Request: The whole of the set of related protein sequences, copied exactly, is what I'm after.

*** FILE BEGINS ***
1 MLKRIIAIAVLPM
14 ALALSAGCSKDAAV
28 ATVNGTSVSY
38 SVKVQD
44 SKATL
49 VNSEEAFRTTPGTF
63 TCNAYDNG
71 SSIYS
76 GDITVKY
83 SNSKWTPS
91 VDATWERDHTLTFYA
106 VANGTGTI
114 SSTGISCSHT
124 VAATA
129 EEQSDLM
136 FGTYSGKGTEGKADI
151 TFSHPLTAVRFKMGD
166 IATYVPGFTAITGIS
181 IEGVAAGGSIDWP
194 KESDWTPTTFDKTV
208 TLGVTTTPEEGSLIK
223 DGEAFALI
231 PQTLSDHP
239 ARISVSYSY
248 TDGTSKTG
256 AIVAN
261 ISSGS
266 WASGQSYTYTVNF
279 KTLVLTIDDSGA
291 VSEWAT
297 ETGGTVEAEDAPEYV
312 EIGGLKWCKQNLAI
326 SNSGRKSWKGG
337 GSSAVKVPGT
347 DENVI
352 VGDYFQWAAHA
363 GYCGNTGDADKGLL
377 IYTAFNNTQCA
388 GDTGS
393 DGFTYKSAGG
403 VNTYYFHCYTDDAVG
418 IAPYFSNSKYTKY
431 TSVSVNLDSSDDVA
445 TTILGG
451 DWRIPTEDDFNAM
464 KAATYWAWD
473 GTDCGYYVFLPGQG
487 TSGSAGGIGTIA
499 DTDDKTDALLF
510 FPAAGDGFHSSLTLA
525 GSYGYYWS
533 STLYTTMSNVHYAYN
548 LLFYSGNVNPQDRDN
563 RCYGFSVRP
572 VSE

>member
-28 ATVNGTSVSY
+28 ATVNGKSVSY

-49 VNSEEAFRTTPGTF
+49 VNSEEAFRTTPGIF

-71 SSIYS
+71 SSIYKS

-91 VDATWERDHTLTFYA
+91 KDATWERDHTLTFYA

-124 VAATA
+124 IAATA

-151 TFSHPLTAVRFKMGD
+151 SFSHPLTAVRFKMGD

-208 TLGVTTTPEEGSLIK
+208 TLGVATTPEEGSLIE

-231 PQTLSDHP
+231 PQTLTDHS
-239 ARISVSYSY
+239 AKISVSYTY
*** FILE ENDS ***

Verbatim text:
1 MLKRIIAIAVLPM
14 ALALSAGCSKDAAV
28 ATVNGTSVSY
38 SVKVQD
44 SKATL
49 VNSEEAFRTTPGTF
63 TCNAYDNG
71 SSIYS
76 GDITVKY
83 SNSKWTPS
91 VDATWERDHTLTFYA
106 VANGTGTI
114 SSTGISCSHT
124 VAATA
129 EEQSDLM
136 FGTYSGKGTEGKADI
151 TFSHPLTAVRFKMGD
166 IATYVPGFTAITGIS
181 IEGVAAGGSIDWP
194 KESDWTPTTFDKTV
208 TLGVTTTPEEGSLIK
223 DGEAFALI
231 PQTLSDHP
239 ARISVSYSY
248 TDGTSKTG
256 AIVAN
261 ISSGS
266 WASGQSYTYTVNF
279 KTLVLTIDDSGA
291 VSEWAT
297 ETGGTVEAEDAPEYV
312 EIGGLKWCKQNLAI
326 SNSGRKSWKGG
337 GSSAVKVPGT
347 DENVI
352 VGDYFQWAAHA
363 GYCGNTGDADKGLL
377 IYTAFNNTQCA
388 GDTGS
393 DGFTYKSAGG
403 VNTYYFHCYTDDAVG
418 IAPYFSNSKYTKY
431 TSVSVNLDSSDDVA
445 TTILGG
451 DWRIPTEDDFNAM
464 KAATYWAWD
473 GTDCGYYVFLPGQG
487 TSGSAGGIGTIA
499 DTDDKTDALLF
510 FPAAGDGFHSSLTLA
525 GSYGYYWS
533 STLYTTMSNVHYAYN
548 LLFYSGNVNPQDRDN
563 RCYGFSVRP
572 VSE

>member
-28 ATVNGTSVSY
+28 ATVNGKSVSY

-49 VNSEEAFRTTPGTF
+49 VNSEEAFRTTPGIF

-71 SSIYS
+71 SSIYKS

-91 VDATWERDHTLTFYA
+91 KDATWERDHTLTFYA

-124 VAATA
+124 IAATA

-151 TFSHPLTAVRFKMGD
+151 SFSHPLTAVRFKMGD

-208 TLGVTTTPEEGSLIK
+208 TLGVATTPEEGSLIE

-231 PQTLSDHP
+231 PQTLTDHS
-239 ARISVSYSY
+239 AKISVSYTY